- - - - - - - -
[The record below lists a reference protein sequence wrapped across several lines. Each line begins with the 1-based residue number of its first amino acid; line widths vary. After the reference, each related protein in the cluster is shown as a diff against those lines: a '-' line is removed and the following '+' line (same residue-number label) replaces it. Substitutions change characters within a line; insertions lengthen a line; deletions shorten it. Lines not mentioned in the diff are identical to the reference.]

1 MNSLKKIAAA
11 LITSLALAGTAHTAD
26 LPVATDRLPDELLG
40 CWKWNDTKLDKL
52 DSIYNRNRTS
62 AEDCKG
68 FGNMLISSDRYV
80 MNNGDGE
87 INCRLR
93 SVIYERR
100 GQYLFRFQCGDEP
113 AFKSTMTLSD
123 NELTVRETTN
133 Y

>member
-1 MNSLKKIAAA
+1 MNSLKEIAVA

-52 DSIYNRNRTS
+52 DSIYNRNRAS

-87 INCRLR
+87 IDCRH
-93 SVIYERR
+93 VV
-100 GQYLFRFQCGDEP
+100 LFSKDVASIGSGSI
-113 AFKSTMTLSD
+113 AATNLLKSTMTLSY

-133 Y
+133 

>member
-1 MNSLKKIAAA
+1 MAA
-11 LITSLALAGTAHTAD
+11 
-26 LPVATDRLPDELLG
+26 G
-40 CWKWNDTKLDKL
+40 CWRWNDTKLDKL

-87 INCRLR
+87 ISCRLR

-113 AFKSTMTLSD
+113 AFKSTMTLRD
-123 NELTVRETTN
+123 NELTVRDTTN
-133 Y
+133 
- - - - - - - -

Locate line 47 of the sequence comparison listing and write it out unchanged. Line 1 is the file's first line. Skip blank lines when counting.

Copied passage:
+133 